What could exist buried in the earth that is sugary and can be used to sweeten food? It should be relatively common, and at a depth where it is only accessible to peoples specialized for digging (specifically, the people described in this question). Also, the sweet thing should be something that might have come to be on Earth
$\begingroup$ @ARogueAnt. I mean a species of humanoids with physical adaptations for digging $\endgroup$– Ichthys KingJul 24, 2021 at 7:45
1$\begingroup$ Liquorice? Not to mention that a large part of the sugar we all love is made of sugar beet roots; only France alone produces 40 million tonnes of sweet sugar beet roots per year. Worldwide production exceeds 250 million tonnes per year. And yes, we dig them out of the ground. Asking about a common crop grown worldwide as if it was something fantastic earns a downvote. $\endgroup$– AlexPJul 24, 2021 at 10:47
1$\begingroup$ @AlexP The fact that sugar beets are so widely cultivated seems to me like it would imply that it is easily extracted by humans, which conflicts with the question's statement that it should grow too deep for human access $\endgroup$– Ichthys KingJul 24, 2021 at 11:36
1$\begingroup$ Nothing, except your handwavium. Reason is simple, really, sun is on top so as air and production of sugar(all kinds of it) require energy and carbon $\endgroup$– MolbOrgJul 24, 2021 at 13:10
$\begingroup$ 5 answers and not a single upvote. And the usual culprits. You all know better! Peoples of the stack: if it is good enough to answer, it is good enough to upvote. Get King some rep! $\endgroup$– WillkJul 24, 2021 at 19:40
Manna (but not from above).
During the wintertime, tree-sap sinks beneath the ground into the taproots of the trees (the ones that sprout from the main side-roots and then go straight downwards). These are only accessible beneath the canopy of the surface roots, and a dig must start some distance from the tree-trunk and then curve inwards underground.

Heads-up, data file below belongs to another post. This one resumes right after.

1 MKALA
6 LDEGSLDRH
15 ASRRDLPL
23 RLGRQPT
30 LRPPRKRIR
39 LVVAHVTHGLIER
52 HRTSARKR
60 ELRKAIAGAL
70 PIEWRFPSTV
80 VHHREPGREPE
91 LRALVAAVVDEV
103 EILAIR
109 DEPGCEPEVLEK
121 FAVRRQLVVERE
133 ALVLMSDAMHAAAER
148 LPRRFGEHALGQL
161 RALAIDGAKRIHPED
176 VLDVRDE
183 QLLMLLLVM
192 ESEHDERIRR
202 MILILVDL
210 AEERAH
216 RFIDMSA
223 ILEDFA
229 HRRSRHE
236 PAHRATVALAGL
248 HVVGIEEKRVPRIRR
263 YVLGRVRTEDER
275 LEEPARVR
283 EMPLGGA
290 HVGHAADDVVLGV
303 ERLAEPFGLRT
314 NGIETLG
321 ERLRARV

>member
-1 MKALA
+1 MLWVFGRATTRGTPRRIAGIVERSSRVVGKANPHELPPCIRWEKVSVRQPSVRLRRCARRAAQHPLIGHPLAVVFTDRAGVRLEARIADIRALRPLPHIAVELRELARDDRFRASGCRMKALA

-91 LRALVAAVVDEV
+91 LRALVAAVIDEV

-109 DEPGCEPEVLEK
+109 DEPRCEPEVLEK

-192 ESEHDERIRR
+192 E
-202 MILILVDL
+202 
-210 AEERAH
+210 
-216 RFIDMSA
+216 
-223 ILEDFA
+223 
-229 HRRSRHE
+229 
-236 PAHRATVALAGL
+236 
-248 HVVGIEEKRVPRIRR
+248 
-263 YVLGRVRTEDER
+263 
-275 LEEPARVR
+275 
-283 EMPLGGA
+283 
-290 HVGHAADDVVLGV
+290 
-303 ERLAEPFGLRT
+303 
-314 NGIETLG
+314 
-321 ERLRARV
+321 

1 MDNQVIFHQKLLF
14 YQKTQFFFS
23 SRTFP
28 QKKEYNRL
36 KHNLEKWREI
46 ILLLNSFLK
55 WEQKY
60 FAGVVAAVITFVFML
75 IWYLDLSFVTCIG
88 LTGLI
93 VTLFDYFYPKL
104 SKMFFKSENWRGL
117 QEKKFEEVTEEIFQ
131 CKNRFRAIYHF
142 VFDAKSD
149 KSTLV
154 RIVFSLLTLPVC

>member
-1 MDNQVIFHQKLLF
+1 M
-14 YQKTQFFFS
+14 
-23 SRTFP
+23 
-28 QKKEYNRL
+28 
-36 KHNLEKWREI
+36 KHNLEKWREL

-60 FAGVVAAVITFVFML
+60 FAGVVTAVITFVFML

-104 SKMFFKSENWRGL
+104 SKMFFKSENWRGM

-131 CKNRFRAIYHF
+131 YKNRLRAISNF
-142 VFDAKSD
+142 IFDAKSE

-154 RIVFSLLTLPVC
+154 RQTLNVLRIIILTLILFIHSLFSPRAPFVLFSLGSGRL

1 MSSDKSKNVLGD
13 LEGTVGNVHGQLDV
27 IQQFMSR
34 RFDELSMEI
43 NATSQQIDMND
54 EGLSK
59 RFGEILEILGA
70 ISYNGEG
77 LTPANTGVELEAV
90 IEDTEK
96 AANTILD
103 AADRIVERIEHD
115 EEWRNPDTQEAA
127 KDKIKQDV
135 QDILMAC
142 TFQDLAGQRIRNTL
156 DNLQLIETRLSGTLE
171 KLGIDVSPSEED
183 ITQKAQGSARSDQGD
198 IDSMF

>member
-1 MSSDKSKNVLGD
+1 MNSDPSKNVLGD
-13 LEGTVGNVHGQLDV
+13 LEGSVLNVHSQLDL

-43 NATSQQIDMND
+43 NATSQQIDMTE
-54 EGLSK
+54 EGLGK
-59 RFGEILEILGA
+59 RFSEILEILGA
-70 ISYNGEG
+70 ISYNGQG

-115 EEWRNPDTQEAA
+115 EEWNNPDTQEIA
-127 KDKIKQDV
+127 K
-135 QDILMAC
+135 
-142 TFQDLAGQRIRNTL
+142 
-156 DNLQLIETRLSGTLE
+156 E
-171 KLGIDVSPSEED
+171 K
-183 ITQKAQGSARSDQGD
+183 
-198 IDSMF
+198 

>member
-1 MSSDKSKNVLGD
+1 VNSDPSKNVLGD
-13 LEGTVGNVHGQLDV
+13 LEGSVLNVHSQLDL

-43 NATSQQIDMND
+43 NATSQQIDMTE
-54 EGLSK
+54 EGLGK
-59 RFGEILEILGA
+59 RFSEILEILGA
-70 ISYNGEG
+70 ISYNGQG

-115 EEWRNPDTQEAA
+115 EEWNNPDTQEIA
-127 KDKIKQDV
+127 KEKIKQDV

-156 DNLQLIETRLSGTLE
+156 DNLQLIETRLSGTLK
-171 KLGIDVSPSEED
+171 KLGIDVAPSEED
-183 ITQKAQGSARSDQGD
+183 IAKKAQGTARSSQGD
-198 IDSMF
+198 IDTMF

The Ash tree (AKA. spruce, or fraxinus) produces in the summer, a sweet, protein and mineral rich sap, which during winter months can be drained from below. Cutting the tip off a tap-root, will enable several liters (from a medium/large tree) to be drained without killing the tree itself as the many other tap roots are enough to get the thing sprouting properly in spring.
There's even one gentleman who does it for a living and to keep an ancient tradition alive (admittedly he takes it during the sap-up months, from the trunk though).
Aside from being toxic, lead is also very sweet to the taste. It has historically been used as a sweetener with predictable consequences.
Lead on it's own is naturally occuring and sweet, but with a little bit of simple chemistry lead acetate can be made, which is a sweet salt soluble in water and glycerin.
Ideal for sweetening desserts and wines.
A lot of tubers grow underground, and some need some digging to be reached, like yam
Yams in West Africa are typically harvested by hand using sticks, spades, or diggers. Wood-based tools are preferred to metallic tools as they are less likely to damage the fragile tubers; however, wood tools need frequent replacement. Yam harvesting is labor-intensive and physically demanding. Tuber harvesting involves standing, bending, squatting, and sometimes sitting on the ground depending on the size of mound, size of tuber, or depth of tuber penetration. Care must be taken to avoid damage to the tuber, because damaged tubers do not store well and spoil rapidly. Some farmers use staking and mixed cropping, a practice that complicates harvesting in some cases.
In forested areas, tubers grow in areas where other tree roots are present. Harvesting the tuber then involves the additional step of freeing them from other roots. This often causes tuber damage.
Generally speaking tubers are rich in carbohydrates, because they are the energy storage of the plant producing them, therefore in principle all of them are either sweet or have the potential to be sweet. Something like a sweet potato.
So, you are looking for something which is an interbreed of a sweet potato for the sweetness and yam for the challenging harvest.
If you want the ultimate sugar rush then maybe grow sugar beet wikipedia link.
Honey from ground bees.
It's harvested by humans already
$\begingroup$ Good basis for an answer, could you give us a few more details? $\endgroup$ Jul 24, 2021 at 13:12